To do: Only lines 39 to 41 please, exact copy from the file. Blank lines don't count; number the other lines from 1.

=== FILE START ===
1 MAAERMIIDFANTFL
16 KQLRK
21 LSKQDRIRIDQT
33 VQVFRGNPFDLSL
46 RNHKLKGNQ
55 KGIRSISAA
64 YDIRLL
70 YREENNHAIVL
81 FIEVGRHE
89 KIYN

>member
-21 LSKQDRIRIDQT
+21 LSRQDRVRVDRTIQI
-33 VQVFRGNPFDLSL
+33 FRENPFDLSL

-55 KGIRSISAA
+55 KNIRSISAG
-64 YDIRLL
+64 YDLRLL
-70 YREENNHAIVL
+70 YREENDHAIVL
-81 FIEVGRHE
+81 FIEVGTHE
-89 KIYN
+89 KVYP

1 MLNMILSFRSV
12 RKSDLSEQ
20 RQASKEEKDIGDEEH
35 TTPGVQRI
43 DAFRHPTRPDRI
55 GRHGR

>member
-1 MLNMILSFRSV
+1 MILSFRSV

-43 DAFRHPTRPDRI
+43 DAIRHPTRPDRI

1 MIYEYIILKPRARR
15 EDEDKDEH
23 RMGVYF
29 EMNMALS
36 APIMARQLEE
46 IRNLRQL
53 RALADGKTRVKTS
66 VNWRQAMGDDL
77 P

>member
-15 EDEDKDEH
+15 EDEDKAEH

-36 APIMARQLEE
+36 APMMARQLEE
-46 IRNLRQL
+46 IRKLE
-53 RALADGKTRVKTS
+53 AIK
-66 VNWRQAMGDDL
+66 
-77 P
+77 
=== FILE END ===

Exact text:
23 RMGVYF
29 EMNMALS
36 APIMARQLEE